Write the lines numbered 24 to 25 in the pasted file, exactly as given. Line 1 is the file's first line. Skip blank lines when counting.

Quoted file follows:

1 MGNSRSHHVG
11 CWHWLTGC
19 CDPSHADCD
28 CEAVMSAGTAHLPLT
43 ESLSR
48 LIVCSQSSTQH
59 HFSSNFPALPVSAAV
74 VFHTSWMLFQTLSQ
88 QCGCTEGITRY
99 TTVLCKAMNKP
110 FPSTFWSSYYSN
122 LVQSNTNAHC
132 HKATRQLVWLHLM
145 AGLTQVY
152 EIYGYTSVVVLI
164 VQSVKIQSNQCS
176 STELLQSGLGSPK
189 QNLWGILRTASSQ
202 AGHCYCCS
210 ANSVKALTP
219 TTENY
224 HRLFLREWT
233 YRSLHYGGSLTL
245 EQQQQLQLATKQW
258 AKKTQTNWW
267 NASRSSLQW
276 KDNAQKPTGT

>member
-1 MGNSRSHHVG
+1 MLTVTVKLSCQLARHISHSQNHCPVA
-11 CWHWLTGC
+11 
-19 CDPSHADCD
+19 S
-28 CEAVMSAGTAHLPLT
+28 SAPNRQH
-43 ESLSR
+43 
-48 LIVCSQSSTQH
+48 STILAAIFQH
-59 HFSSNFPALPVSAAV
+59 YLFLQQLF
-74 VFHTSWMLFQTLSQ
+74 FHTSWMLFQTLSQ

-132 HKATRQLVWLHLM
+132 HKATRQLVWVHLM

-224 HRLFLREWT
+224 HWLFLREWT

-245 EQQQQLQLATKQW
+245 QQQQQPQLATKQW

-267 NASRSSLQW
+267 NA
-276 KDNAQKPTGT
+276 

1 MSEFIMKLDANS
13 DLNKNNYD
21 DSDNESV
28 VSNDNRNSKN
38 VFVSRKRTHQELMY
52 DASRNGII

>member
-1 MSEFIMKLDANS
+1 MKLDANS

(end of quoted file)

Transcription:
245 EQQQQLQLATKQW
258 AKKTQTNWW